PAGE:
Nanoscale effects of antibiotics on P. aeruginosa
Cecile Formosa, MS
, Marion Grare, PhD
, Raphaël E. Duval, PhD
Etienne Dague, PhD
Centre National de la Recherche Scientifique, Laboratoire d'Analyse et d'Architecture des Systèmes (LAAS), Toulouse, France
Centre National de la Recherche Scientifique, Toulouse, France
Université de Toulouse, Toulouse, France
SRSMC, Nancy-University, CNRS, Faculty of Pharmacy, Nancy, France
Laboratoire de Bactériologie Hygiène, Institut Fédératif de Biologie, Toulouse, France
Received 28 June 2011; accepted 20 September 2011
Studying living bacteria at the nanoscale in their native liquid environment opens an unexplored landscape. We focus on Pseudomonas
aeruginosa and demonstrate how the cell wall is biophysically affected at the nanoscale by two reference antibiotics (ticarcillin and
tobramycin). The elasticity of the cells drops dramatically after treatment (from 263 ± 70 kPa to 50 ± 18 and 24 ± 4 kPa, respectively on
ticarcillin- and tobramycin-treated bacteria) and major micro- and nano-morphological modifications are observed (the surface roughness of
native, ticarcillin- and tobramycin-treated bacteria are respectively 2.5, 0.8, and 4.4 nm for a surface area of 40,000 nm²). Thus the nanoscale
approach in liquid is valid and can be extended.
From the Clinical Editor: Pseudomonas aeruginosa cell wall was demonstrated to be biophysically affected at the nanoscale by two
reference antibiotics, ticarcillin, and tobramycin, with the elasticity dropping dramatically after treatment.
© 2012 Elsevier Inc. All rights reserved.
Key words: Pseudomonas aeruginosa; Atomic Force Microscopy; Ticarcillin; Tobramycin; Elasticity; Bacterial cell wall
For 25 years, Atomic Force Microscopy (AFM) has emerged
as a valuable tool in microbiology.
Recently it has been used
to study the effects of antimicrobial drugs on living micro-
An advantage of AFM is the possibility to work in
liquid on living cells. Nevertheless, sample immobilization is a
and explains why in most publications the bacteria
were air dried. Here, we focused on the dreadful bacteria
and overcome the immobilization
problem by taking advantage of electrostatic interactions
between a positively charged surface and the negatively charged
bacteria. P. aeruginosa, is implicated in 10% of nosocomial
infections in France. This pathogen, resistant to several anti-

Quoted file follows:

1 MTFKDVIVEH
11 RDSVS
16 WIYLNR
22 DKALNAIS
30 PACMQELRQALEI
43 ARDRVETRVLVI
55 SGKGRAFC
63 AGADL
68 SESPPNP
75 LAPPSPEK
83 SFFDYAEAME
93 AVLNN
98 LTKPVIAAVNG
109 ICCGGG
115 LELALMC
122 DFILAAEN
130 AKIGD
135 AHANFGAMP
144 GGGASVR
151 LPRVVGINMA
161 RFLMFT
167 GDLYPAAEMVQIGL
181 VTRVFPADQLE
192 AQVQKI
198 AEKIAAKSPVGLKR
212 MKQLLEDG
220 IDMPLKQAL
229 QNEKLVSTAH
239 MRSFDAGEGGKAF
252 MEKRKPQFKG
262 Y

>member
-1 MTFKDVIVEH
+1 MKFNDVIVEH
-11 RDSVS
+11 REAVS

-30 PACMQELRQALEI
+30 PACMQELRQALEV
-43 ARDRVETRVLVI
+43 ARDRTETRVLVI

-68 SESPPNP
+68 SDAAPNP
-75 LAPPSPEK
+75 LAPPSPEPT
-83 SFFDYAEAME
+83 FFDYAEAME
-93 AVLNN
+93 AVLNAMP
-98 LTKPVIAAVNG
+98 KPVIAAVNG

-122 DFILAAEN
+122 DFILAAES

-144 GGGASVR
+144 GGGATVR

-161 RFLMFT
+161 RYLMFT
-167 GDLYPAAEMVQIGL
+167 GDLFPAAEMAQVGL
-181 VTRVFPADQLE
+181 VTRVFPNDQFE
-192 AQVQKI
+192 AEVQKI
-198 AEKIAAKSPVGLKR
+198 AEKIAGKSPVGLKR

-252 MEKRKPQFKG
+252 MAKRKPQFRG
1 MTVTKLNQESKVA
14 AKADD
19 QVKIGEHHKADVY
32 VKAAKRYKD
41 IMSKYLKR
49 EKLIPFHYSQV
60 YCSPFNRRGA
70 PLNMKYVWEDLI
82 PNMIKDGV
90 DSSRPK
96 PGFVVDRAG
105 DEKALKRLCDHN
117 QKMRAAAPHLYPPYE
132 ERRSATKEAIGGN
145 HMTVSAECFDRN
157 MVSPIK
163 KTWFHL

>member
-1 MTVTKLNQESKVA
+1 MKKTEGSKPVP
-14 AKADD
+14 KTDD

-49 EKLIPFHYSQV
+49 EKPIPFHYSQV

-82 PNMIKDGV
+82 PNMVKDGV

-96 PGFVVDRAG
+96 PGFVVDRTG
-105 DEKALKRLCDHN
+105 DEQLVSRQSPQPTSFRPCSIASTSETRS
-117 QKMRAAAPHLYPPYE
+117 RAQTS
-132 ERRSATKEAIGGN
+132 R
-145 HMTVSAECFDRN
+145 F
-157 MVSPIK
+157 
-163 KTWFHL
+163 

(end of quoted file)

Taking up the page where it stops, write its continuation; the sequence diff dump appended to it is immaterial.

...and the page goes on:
biotics and antiseptics, has a great capacity for acquiring new
resistance mechanisms under selective antibiotic pressure.
Therefore, understanding the effects of antibiotics on these
bacteria has become a necessity. We studied two reference
antibiotics, ticarcillin and tobramycin, which are highly active
on P. aeruginosa. They have known action mechanisms and are
widely used in terapeutics, unlike other molecules, e.g. colistin
wihch effects were recently studied.
Ticarcillin is a β-lactamin
which inhibits the bacterial transpeptidases and transglyco-
sylases responsible for the assembly of the cell wall pep-
Tobramycin is an aminoglycoside that works by
binding to the 30S and 50S bacterial ribosome to prevent
formation of the 70S complex. As a result, mRNA cannot
be translated into protein.
These two different mechanisms
of action should therefore produce different effects on the
bacterial cells. In this study, our purpose was to understand
better the antibiotics' effects on the cell wall of P. aeruginosa
at the nanoscale.
We chose to explore the effects of tobramycin and ticarcillin
on P. aeruginosa ATCC 27853. We used AFM (details appear in
Supplementary Material 1) to explore bacterial cell wall
modifications. We recorded images of single bacteria (Figure 1)
and images at higher resolution on the top of the cells to
qualitatively explore the impact of tobramycin and ticarcillin on
Nanomedicine: Nanotechnology, Biology, and Medicine
8 (2012) 12 – 16
Financial support (for Marion Grare, Raphaël E. Duval) was provided by
the French Ministry of Further Education and Research and the French National
Scientific Research Center (CNRS). Etienne Dague is a researcher from LAAS-
CNRS UPR 8001, Centre National de la Recherche Scientifique, hosted in
Centre Pierre Potier ITAV, UMS 3039. Cecile Formosa is funded by LAAS-
CNRS UPR 8001, hosted in Centre Pierre Potier ITAV, UMS 3039.
No conflict of interest was reported by the authors of this article.
Corresponding author: LAAS-CNRS, Groupe NBS, 31000 Toulouse, France.
E-mail address: firstname.lastname@example.org (E. Dague).
1549-9634/$ – see front matter © 2012 Elsevier Inc. All rights reserved.
Please cite this article as: C. Formosa, M. Grare, R.E. Duval, E. Dague, Nanoscale effects of antibiotics on P. aeruginosa. Nanomedicine: NBM